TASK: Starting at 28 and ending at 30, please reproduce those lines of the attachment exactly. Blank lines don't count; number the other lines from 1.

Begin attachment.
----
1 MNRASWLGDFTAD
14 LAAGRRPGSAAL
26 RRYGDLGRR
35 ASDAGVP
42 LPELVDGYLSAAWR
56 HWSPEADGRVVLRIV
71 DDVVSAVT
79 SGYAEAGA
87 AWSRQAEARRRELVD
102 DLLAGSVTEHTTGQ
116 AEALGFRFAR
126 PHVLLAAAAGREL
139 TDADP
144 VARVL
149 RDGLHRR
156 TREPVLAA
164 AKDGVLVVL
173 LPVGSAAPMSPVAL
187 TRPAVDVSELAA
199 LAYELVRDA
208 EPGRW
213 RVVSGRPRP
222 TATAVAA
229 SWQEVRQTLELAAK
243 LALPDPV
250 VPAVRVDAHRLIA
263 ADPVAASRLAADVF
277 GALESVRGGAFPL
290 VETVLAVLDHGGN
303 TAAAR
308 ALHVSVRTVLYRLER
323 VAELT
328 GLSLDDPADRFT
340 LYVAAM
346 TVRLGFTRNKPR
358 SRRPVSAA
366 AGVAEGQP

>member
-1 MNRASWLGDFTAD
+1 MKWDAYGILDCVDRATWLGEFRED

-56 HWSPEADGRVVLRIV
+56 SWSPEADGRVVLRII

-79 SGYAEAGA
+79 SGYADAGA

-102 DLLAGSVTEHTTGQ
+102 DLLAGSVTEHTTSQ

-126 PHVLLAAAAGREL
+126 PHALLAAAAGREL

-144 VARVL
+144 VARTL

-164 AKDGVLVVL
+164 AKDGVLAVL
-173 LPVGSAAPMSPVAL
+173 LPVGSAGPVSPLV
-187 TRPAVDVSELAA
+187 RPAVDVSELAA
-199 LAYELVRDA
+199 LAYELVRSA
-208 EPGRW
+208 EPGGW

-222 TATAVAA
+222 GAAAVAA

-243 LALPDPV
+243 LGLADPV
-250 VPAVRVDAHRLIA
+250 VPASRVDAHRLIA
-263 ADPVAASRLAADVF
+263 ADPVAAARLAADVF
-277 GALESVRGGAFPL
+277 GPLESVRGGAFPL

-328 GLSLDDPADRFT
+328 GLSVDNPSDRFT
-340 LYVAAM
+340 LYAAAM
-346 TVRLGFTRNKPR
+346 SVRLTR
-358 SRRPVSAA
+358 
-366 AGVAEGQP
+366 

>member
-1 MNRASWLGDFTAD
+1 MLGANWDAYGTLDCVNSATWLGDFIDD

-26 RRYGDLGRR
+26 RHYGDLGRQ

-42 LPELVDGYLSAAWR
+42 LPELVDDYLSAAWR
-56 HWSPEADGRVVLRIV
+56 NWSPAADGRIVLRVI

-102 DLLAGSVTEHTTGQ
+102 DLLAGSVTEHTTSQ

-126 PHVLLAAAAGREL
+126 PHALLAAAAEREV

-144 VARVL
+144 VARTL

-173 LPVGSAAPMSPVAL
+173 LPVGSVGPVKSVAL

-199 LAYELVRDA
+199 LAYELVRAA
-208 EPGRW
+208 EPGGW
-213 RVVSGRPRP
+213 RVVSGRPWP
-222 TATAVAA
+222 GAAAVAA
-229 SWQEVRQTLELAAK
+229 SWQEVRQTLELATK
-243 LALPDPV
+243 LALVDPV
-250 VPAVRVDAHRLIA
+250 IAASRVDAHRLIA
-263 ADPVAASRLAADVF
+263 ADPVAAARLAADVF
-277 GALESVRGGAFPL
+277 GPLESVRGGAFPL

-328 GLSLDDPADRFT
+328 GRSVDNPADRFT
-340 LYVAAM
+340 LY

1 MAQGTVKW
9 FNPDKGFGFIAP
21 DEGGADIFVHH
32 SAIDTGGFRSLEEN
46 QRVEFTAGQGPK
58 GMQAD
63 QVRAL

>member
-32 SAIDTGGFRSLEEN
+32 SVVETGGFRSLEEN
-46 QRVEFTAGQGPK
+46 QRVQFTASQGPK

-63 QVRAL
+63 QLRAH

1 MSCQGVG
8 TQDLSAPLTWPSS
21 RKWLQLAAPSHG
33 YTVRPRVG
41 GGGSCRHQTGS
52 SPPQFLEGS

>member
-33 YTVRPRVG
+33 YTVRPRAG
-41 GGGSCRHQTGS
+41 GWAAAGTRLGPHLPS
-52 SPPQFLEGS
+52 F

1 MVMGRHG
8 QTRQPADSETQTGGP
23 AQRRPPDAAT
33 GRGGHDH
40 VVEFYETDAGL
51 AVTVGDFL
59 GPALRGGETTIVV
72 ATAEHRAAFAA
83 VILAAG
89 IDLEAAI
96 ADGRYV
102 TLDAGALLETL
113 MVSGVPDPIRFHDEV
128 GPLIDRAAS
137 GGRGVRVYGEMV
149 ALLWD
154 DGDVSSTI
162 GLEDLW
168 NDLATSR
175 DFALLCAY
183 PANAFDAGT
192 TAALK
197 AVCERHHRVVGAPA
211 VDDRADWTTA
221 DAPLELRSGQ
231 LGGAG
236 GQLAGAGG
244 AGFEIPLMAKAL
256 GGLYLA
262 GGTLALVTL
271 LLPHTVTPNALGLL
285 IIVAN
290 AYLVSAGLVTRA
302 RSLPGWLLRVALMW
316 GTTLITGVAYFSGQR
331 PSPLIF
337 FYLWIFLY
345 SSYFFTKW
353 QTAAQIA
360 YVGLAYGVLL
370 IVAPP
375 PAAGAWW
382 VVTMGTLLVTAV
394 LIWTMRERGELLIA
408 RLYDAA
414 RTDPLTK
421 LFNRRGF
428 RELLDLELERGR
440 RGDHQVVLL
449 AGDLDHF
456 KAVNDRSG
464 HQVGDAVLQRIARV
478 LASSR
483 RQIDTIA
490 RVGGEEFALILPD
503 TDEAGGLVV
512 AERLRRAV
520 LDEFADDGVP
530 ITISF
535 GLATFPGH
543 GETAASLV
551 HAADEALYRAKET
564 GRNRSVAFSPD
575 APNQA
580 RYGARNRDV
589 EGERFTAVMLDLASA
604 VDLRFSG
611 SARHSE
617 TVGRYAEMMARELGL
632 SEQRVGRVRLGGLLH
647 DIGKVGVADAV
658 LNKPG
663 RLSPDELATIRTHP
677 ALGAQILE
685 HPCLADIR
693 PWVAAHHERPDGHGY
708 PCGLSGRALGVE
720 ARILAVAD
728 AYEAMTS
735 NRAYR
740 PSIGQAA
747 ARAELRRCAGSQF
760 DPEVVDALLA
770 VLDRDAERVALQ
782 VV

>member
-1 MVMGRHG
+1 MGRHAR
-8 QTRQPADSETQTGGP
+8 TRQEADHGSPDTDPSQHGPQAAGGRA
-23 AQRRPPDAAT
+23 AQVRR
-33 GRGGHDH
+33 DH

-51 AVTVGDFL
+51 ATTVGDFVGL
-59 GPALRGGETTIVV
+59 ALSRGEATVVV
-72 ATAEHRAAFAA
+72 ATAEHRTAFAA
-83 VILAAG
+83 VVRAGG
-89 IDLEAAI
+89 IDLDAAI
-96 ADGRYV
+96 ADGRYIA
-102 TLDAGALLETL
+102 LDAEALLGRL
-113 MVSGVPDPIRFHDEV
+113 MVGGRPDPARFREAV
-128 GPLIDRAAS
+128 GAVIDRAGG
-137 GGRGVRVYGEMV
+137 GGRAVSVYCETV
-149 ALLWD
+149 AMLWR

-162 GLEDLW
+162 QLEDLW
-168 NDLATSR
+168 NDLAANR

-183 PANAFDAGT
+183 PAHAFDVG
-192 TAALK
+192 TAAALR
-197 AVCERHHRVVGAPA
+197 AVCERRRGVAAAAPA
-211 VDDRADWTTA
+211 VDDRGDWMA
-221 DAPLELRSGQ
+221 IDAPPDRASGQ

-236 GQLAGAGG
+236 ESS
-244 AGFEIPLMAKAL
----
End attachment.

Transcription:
277 GALESVRGGAFPL
290 VETVLAVLDHGGN
303 TAAAR